Please include the size of art you’re shipping, and where you get the materials for shipping.
I’ve had GREAT luck with EZArtShippers. They come in 4 sizes (small, medium, large & XL). You can ship anything from 12"x16" to 31"x42". I get them from Jerry’s Artorama.
How do you decide what size surface to paint on?
I’m eyeing boxes like EZart shippers, but right now, for pieces over about 16x20 inches, I make my own boxes by recycling cardboard and packing materials. Smaller items, I’ve got padded envelopes that work.
Thanks for posting this. I was thinking about it just today, wondering what to do about bigger sizes, so this came along at just the right time.
U-Haul has wonderful boxes that are meant for art and mirrors. You can also buy a styrofoam corners kit. I’ve shipped as large as 40 x 32" successfully with them. I like that I can buy one or two as needed, not having to buy online and store.
I am looking for shipping supplies for larger works on paper, so I really don’t need those great looking boxes. With my smaller works, I ship them matted and in bubble mailers or priorty mailers from the usps. But I have a couple of larger works that when matted will be 16 x 20 inches. I haven’t been able to locate mailers that large unless I buy a case of 100. I could just ship them without mats, but that may mess up my karma Would making my own package work for the postal service? Anyone have a source for larger mailing envelopes that are available in smaller quantities?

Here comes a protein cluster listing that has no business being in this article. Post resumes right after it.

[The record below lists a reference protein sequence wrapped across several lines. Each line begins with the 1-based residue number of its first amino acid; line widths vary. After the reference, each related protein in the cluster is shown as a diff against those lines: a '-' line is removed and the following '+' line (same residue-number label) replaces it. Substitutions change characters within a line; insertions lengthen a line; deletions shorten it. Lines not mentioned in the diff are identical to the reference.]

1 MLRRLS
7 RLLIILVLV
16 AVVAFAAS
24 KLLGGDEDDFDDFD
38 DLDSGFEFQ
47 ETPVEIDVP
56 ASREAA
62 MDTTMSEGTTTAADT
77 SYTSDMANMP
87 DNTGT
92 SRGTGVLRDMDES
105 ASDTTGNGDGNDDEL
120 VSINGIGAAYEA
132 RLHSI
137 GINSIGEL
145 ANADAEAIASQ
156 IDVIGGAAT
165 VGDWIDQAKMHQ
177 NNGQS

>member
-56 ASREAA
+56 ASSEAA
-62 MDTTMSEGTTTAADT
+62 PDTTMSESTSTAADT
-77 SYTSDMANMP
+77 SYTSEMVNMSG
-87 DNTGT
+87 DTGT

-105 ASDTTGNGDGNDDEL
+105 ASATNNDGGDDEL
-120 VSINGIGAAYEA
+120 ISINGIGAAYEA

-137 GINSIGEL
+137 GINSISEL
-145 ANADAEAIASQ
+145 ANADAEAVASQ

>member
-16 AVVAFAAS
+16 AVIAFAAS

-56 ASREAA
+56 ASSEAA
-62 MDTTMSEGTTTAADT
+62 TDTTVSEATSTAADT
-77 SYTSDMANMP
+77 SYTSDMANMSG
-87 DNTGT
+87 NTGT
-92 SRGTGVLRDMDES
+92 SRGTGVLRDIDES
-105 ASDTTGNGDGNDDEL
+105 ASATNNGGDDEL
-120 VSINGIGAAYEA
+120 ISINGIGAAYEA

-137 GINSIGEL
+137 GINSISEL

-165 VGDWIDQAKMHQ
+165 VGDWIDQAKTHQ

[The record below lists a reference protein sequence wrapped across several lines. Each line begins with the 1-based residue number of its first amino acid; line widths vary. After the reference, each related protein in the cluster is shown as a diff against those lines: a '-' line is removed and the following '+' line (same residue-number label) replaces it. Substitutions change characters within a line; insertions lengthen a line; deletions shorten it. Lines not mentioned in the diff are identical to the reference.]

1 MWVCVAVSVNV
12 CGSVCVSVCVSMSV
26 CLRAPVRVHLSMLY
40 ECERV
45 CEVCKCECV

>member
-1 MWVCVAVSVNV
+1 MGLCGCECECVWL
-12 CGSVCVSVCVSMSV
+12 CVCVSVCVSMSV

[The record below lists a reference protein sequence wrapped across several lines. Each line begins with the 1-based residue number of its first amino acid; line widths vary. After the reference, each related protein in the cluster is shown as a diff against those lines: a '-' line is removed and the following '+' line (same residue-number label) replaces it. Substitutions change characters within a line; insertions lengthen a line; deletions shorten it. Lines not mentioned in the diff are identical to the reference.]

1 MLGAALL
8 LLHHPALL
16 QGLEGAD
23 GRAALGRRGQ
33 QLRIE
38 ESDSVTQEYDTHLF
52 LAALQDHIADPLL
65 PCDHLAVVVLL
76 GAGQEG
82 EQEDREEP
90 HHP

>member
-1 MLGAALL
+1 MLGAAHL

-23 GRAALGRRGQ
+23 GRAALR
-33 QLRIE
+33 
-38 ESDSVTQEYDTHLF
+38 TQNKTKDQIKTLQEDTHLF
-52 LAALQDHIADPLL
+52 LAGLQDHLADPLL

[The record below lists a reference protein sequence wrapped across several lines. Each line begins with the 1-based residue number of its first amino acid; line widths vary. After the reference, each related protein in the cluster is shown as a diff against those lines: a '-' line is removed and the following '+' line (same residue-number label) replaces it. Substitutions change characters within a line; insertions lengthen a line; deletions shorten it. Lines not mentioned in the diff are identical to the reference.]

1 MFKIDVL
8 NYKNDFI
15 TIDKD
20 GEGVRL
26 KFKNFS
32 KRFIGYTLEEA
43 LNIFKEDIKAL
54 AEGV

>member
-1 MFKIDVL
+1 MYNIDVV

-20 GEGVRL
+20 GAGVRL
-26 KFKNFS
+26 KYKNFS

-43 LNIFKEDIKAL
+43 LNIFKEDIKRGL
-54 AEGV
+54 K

Most of my sales are small, 8x10 or smaller and usually done on panels. I ship them in flat rate Priority Mail padded envelopes. These are great because the post office will deliver them and a lot of other mailing boxes and supplies right to your door for free.
First thing I do is wrap the painting in glassine paper to protect the surface of the painting. Then I sandwich the painting between two 9x12 cardboard pads. These pads will fit nicely into the envelope and they can be purchased on Ebay quite cheaply. Then I just drop the envelope off at the post office.
Larger paintings than that get wrapped in brown craft paper, then wrapped in bubble wrap and placed in a box that allows for at least one inch of free space all the way around the painting, which is filled with newspaper. Those boxes I will buy from websites like Uline.com.
I’ve never had one complaint about a damaged painting that I’ve sent out.